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While "quick" and "fast" are terrific concepts when it comes to drive thru food and plane travel, there is nothing good about putting words together like "quick" and "personal injury settlements." When you hear those words said by lawyers, the result will be less than optimal and you could be very sorry.
A. WHY GOOD SETTLEMENTS ARE NOT QUICK:
The short answer is that a good settlement has to take into consideration both the value of the loss and the extent of available financial coverages to pay for the loss. Neither can be accomplished fast. So, if the quickest possible settlement is your goal, your settlement will miss at least one, if not both, of the following components:
1) Value of the Loss:
Assessing the value of the loss includes: the prognosis by a competent physician, the extent of documented permanent physical impairment, the need/cost for future medical care, extent of past wage loss caused by the accident, the extent of vocational work restrictions after the patient has reached maximum therapeutic benefit, the extent of provable future wage loss, and the extent of likely long-term out-of-pocket losses attributable to the injury.
Without assessing all of the above factors, it is impossible to properly evaluate the extent that a person or his family has been devastated by a loss. Were I to simply guess the perceived loss and not ask the right questions of the right professionals, it would be equivalent of playing "guess the value of the loss" and I would not be doing my job.
2) Value of Available Coverages
When I take a case, I make it a point to learn about all the possible coverages that will provide indemnity (pay money) to the at-fault party.
In an auto-related injury claim, Colorado requires, at the very minimum, insurance coverage of $25,000 per person injured and a total payout for any one car crash of $50,000. Even in the most mild of impacts and injuries, these limits are often inadequate to cover losses over the course of the five to ten year minimum time horizon where injury generally affects the victims. It is my job to dig deeper.
There are many questions that must be answered. Did the at-fault driver have any other available insurance coverage? Were they a resident relative of anyone else with auto insurance coverage? Were they working for someone at the time of the crash while on an employment errand? Do they have a house with an umbrella policy? If the driver was drunk, where were they drinking? Does my client have uninsured motorist coverage? Was my client a resident relative of a household that had other coverages of uninsured motorist coverage? Did my client have an umbrella policy that could provide even more coverage?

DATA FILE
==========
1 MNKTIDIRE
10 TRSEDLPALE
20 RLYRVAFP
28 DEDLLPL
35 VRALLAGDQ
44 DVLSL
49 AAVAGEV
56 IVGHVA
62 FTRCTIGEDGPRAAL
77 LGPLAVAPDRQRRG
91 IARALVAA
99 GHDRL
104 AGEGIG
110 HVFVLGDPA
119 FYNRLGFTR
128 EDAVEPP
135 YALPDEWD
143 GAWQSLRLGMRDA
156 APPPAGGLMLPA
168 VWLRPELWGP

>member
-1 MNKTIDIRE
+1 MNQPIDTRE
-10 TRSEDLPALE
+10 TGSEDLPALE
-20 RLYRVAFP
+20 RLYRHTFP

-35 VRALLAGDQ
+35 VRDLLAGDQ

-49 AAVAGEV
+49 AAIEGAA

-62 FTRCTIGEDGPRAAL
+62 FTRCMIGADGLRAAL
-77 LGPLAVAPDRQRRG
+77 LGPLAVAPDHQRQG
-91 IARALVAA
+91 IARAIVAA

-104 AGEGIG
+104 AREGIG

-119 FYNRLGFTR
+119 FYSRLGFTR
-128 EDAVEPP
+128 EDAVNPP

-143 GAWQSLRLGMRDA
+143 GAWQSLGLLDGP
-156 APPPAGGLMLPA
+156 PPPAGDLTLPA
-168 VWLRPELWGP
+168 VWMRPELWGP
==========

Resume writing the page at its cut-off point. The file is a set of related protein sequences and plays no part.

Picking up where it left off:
Lastly, do not be fooled by an older car and assume that the at-fault driver can not have had large coverage limits. We recently discovered, through plain old hard-hitting investigation, that a negligent driver of an early 1990's Honda had a 2 million dollar insurance policy. As it happened, the injured person will need every bit of that coverage. But cutting corners to get a quick settlement would have missed this detail. And believe me, the insurance company never encourages you to slow down so as to not make a mistake. Lawyers need to know better, and the good ones do.
There is nothing wrong with a lawyer moving in an aggressive and proactive fashion for his client. In fact, it should be encouraged. Lawyers need to avoid dragging out the process longer than it needs to be. As professionals, we need to remain ever mindful that families often lose everything after a breadwinner gets injured.
However, aggressively representing your client must be counterbalanced with the temptation to cut corners and settle quickly. In that regard, quick settlements are bad settlements no matter how it might be presented in commercials by our competitors.
At Anderson Hemmat, we understand that justice for victims does not mean a quick settlement. It means thorough investigation, aggressive representation, and complete compensation for our clients who have been injured because of the negligence of others. Call us today to speak with one of our attorneys about your case.
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The information on this website is for general information purposes only. No information should be taken as legal advice for any individual case or situation. Viewing this website or submitting information does not constitute, an attorney-client relationship.